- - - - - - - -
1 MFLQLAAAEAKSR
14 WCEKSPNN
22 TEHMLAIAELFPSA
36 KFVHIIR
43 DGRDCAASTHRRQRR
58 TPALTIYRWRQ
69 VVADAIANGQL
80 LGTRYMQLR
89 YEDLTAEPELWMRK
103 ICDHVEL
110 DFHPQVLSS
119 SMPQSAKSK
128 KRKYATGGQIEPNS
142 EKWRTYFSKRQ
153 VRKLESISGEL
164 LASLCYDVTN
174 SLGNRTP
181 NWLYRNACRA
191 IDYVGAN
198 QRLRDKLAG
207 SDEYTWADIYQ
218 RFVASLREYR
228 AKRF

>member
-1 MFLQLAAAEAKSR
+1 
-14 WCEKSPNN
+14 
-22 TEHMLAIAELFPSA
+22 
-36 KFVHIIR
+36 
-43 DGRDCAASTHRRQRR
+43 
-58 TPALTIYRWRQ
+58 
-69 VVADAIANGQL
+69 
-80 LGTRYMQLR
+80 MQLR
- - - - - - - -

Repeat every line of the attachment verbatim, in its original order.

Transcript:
1 MFLQLAAAEAKSR
14 WCEKSPNN
22 TEHMLAIAELFPSA
36 KFVHIIR
43 DGRDCAASTHRRQRR
58 TPALTIYRWRQ
69 VVADAIANGQL
80 LGTRYMQLR
89 YEDLTAEPELWMRK
103 ICDHVEL
110 DFHPQVLSS
119 SMPQSAKSK
128 KRKYATGGQIEPNS
142 EKWRTYFSKRQ
153 VRKLESISGEL
164 LASLCYDVTN
174 SLGNRTP
181 NWLYRNACRA
191 IDYVGAN
198 QRLRDKLAG
207 SDEYTWADIYQ
218 RFVASLREYR
228 AKRF

>member
-1 MFLQLAAAEAKSR
+1 
-14 WCEKSPNN
+14 
-22 TEHMLAIAELFPSA
+22 
-36 KFVHIIR
+36 
-43 DGRDCAASTHRRQRR
+43 
-58 TPALTIYRWRQ
+58 
-69 VVADAIANGQL
+69 
-80 LGTRYMQLR
+80 MQLR